It's funny how many people say there are some things they can only do in one language, whether it be talk to babies and animals, or swear (I enjoyed this article and the comments on it on Multilingual Living on the subject). I can really identify with that: to this day Thomas and I tend to speak German on the phone, for reasons that will become evident later in this post. But I have also experienced how these habits can change, sometimes unintentionally and often unnoticed through changing circumstances, but also sometimes as a result of a quite deliberate effort. Can I indulge in a bit of reminiscing and take you through some of our language chronologies to illustrate the point?
When Thomas and I met, we only spoke German. We were both living in Germany, I spoke German well enough to communicate everything I wanted to, and in any case I was there as part of my degree programme to improve my German.
This didn't change when we both moved away from Berlin. Over the next four years, each of us lived variously in the USA, in Russia, in the UK and in Germany, but never in the same country at the same time. We spent a LOT of time on the phone, always in German (hence I believe our tendency to revert to German when communicating via a piece of plastic without being able to see each other).
After this, there was a multilingually very boring period where we both lived in Germany (not in the same town, mark you, we couldn't do anything as obvious as that...) and spoke German ALL the time to everybody.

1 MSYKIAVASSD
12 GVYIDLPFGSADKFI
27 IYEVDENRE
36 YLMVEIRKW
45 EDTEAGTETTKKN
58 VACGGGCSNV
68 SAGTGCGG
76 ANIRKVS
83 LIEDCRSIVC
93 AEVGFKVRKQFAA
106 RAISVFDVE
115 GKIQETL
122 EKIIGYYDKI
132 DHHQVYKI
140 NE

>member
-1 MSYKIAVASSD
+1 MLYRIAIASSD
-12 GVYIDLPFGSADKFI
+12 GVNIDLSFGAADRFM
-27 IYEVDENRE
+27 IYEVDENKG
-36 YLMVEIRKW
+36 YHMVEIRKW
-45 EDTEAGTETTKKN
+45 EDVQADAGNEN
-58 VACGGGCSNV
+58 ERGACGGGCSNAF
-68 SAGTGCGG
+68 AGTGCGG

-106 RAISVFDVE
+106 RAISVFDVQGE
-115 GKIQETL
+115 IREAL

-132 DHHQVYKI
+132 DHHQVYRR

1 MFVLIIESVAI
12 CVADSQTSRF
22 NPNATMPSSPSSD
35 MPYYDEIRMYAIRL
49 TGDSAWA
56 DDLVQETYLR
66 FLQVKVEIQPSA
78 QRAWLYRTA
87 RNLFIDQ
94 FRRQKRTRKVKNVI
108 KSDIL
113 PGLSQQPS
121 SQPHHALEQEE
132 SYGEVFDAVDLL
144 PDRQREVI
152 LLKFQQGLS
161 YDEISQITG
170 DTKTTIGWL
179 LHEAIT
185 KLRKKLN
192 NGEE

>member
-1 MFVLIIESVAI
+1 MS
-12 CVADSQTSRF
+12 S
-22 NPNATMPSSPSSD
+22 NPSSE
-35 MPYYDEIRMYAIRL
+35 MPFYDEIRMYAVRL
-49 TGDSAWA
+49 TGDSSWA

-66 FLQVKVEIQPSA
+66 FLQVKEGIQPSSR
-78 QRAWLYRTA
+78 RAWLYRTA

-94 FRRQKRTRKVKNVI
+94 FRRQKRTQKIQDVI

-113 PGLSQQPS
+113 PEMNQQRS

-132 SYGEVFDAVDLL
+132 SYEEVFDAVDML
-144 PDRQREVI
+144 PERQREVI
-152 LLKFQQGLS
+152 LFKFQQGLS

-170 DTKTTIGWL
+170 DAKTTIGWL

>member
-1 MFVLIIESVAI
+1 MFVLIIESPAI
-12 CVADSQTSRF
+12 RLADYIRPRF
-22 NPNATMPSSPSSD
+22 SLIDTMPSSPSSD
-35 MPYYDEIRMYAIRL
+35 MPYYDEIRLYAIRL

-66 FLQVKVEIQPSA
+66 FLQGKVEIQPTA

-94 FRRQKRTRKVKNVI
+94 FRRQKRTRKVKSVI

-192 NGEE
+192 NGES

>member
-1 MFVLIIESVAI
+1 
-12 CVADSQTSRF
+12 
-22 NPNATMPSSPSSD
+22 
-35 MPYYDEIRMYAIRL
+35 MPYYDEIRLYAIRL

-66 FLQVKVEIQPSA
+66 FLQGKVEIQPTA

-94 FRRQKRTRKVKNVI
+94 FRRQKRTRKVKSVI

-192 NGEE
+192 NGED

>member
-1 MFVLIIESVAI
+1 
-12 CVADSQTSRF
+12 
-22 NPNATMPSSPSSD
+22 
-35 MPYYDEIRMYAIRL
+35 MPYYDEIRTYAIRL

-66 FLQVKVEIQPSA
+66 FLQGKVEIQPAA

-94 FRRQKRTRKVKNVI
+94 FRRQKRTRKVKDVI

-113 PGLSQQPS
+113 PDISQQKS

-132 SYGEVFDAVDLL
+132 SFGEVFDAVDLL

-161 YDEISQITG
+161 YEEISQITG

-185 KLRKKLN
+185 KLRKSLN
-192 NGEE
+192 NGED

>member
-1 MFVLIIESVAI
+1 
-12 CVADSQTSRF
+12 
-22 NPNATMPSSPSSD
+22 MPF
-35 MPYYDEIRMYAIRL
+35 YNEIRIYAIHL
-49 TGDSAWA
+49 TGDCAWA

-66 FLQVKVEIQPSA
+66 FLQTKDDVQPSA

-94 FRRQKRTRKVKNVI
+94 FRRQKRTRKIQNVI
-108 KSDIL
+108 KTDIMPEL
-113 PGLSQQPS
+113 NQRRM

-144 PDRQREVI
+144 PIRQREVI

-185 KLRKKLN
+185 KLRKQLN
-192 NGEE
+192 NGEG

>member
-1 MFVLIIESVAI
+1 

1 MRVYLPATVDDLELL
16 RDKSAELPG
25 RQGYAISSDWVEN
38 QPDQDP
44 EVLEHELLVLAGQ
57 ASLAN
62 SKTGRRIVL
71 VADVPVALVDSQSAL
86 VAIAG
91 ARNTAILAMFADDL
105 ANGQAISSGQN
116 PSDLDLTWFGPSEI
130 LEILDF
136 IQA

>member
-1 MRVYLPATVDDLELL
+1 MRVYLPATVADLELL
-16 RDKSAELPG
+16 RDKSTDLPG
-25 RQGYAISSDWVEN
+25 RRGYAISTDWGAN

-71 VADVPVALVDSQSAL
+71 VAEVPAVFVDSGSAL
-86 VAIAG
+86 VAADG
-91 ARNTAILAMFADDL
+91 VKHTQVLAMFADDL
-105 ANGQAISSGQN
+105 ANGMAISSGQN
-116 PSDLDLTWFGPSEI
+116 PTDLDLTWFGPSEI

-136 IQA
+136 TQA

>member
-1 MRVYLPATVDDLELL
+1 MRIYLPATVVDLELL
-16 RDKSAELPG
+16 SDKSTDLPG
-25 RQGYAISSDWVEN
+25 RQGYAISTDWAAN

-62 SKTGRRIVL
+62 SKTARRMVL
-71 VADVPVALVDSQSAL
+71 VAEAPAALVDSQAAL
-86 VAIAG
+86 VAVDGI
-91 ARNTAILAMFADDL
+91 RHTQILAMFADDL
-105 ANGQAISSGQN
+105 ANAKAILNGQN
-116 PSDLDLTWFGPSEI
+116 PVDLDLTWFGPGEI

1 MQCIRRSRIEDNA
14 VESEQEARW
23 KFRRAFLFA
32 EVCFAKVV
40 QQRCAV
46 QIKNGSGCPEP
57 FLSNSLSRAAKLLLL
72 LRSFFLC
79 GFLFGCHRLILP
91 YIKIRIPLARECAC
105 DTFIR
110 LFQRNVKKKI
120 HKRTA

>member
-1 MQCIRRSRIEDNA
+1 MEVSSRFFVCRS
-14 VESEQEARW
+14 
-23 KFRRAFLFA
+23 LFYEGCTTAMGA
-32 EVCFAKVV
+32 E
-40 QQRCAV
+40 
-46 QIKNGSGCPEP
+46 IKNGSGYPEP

Then things started to get interesting again. Between us we gradually moved to the French-speaking area where we live now (and, Reader, I married him!) and both eventually took up work where we were mostly speaking English. Despite our emotional attachment having developed and become fully fledged in German, we gradually started to mix more and more English into our conversations without ever really noticing (except of course on the phone). And then the children came along, and it seemed fairly obvious to us to decide on the one-parent-one-language (OPOL) strategy.
All of a sudden, two things happened: firstly it actually took me some effort to make myself speak ONLY English with the children, so used was I to mixing languages in my home environment. And secondly, a significant proportion of my home communication was now taking place in English, as I inevitably spent more time with the babies than I did with Thomas (I was working part-time, so spending weekday time with them but without him). Then I got lazy: Thomas speaks fluent English, right, and is telling me stuff from his English-speaking work environment in English (why would he translate it for me???), so I more or less stopped speaking German to him (except, of course, on the phone!).
So much for it coming naturally to speak to babies in your mother tongue, and it being impossible to change the linguistic EQ of the language you fell in love in.
PS In a similar vein, you might like the interview with bilingualism researcher and adept Prof. Jean-Marc Dewaele, also on Multilingual Living. You might even want to take his survey on personality and code-switching. I did, and as with many such surveys, found it quite difficult to boil down my opinions to a yes-no answer on a subject I have rather more sophisticated ideas about. But definitely worth doing to support research in a very interesting area.